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Hospital Discharge and Referral to Sleep Clinic

Upon hospital discharge, the level of evidence-based medication prescriptions was high in both patient groups, with no significant difference between them. All participating patients were informed of the sleep study results one month after hospital discharge. Of the 29 female patients with newly diagnosed OSA who were offered the option of further evaluation at a sleep clinic, only 4 (13.8%) accepted. Similarly, of the 21 male patients offered such a referral, just 3 (14.2%) accepted.


We prospectively evaluated the effects of gender on systematic screening for OSA in patients hospitalized for symptomatic CAD. An in-hospital overnight sleep study conducted using a level 3 portable diagnostic device was carried out on 162 consenting patients. In this preliminary study, we found significant differences in the demographic and cardiovascular risk factor profiles of the female and male patients. The overall success rate of the sleep study was 82%. In contrast to previous studies conducted in the community and in sleep clinics, the prevalence of OSA and OSA-related parameters was similar among the female and male patients. One month after discharge, only 14.0% of patients with newly diagnosed OSA accepted a referral to a sleep clinic for further evaluation.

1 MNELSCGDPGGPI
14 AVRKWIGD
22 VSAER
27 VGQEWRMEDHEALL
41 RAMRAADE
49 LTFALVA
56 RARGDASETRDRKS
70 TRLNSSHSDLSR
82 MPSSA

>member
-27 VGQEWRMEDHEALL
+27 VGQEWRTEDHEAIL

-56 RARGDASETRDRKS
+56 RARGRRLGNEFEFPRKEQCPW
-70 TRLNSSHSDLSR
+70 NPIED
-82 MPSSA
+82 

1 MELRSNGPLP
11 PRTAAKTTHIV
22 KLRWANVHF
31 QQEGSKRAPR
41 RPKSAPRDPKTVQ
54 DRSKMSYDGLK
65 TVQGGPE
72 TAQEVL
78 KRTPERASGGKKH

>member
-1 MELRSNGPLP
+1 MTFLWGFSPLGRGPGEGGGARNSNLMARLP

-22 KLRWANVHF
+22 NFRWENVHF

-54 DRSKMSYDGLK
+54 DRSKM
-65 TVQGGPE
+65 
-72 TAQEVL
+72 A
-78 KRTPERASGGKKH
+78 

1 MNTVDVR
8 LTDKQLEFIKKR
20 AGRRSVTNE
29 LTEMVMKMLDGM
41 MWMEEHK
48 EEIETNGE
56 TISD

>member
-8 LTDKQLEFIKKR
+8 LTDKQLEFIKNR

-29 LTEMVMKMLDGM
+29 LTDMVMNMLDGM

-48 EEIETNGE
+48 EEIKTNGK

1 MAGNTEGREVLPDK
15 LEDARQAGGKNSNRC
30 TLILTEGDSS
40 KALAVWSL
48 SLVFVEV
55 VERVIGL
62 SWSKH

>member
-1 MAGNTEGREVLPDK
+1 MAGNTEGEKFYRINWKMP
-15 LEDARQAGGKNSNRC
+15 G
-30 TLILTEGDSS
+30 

The burgeoning interest in OSA screening stems from increased appreciation of its role in the pathogenesis of cardiovascular diseases. Although in-laboratory polysomnography remains the gold standard for diagnosing OSA, there is only limited access to it in much of the world. A portable sleep study conducted in a hospital setting is an inexpensive and convenient way to circumvent this problem. Such studies have been shown to provide diagnostic and treatment results equivalent to those of in-laboratory sleep studies, and they are currently covered by insurance in the United States when used in the diagnosis of OSA.22,23 According to the American Academy of Sleep Medicine, a portable diagnostic device is an acceptable alternative when “in-laboratory polysomnography is not possible by virtue of immobility, safety and critical illness.”24 Patients who present with acute coronary syndrome and/or who have recently undergone percutaneous coronary intervention should fall into this category.